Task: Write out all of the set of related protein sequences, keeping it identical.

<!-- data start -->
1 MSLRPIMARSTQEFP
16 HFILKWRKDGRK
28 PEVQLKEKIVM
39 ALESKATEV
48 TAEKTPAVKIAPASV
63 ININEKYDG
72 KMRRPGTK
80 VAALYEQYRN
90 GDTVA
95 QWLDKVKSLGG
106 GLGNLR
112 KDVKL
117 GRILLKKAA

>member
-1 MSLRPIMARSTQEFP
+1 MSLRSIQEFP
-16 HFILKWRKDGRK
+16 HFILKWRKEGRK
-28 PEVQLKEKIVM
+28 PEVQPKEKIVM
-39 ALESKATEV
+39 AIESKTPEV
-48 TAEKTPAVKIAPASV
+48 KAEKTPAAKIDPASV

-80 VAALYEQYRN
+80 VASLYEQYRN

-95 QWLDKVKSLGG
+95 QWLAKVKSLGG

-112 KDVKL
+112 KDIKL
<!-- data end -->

1 MSLRPIMARSTQEFP
16 HFILKWRKDGRK
28 PEVQLKEKIVM
39 ALESKATEV
48 TAEKTPAVKIAPASV
63 ININEKYDG
72 KMRRPGTK
80 VAALYEQYRN
90 GDTVA
95 QWLDKVKSLGG
106 GLGNLR
112 KDVKL
117 GRILLKKAA

>member
-1 MSLRPIMARSTQEFP
+1 MSLRSIQEFP
-16 HFILKWRKDGRK
+16 HFILKWRKEGRK
-28 PEVQLKEKIVM
+28 PEVQPKEKIVM
-39 ALESKATEV
+39 AIESKTPEV
-48 TAEKTPAVKIAPASV
+48 KAEKTPAAKIDPASV

-80 VAALYEQYRN
+80 VASLYEQYRN

-95 QWLDKVKSLGG
+95 QWLAKVKSLGG

-112 KDVKL
+112 KDIKL